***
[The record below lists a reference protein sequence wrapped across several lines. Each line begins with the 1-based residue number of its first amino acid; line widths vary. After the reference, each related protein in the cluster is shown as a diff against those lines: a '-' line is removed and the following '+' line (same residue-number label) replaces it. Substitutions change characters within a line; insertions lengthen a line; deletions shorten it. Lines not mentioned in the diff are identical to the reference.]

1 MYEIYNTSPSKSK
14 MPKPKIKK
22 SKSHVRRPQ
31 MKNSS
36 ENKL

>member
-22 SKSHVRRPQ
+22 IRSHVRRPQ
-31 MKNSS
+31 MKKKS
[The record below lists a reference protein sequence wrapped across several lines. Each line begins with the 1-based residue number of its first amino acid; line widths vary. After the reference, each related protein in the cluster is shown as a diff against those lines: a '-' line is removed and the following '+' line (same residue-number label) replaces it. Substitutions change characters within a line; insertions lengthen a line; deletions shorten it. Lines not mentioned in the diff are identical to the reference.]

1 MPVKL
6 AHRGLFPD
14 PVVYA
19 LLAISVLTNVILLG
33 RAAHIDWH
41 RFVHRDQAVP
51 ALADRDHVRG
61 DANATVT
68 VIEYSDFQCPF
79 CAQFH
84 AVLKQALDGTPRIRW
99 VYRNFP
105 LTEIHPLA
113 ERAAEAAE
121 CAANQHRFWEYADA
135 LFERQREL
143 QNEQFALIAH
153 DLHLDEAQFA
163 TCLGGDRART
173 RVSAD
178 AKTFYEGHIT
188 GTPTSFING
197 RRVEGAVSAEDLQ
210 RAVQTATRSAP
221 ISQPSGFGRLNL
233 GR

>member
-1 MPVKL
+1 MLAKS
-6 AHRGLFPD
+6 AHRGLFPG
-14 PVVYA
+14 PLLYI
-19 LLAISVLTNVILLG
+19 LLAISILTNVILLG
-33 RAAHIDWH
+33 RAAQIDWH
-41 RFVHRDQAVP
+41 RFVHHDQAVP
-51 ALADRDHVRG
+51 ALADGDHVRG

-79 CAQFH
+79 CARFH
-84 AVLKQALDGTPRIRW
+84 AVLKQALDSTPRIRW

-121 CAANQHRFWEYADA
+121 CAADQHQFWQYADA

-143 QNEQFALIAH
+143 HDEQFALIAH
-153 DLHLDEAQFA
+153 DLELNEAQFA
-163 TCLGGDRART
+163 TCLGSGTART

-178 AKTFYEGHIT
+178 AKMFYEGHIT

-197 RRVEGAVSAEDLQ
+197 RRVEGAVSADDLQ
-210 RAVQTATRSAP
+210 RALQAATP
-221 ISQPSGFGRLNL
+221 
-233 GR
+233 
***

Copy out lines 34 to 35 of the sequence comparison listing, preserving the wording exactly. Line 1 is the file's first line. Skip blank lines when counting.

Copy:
188 GTPTSFING
197 RRVEGAVSAEDLQ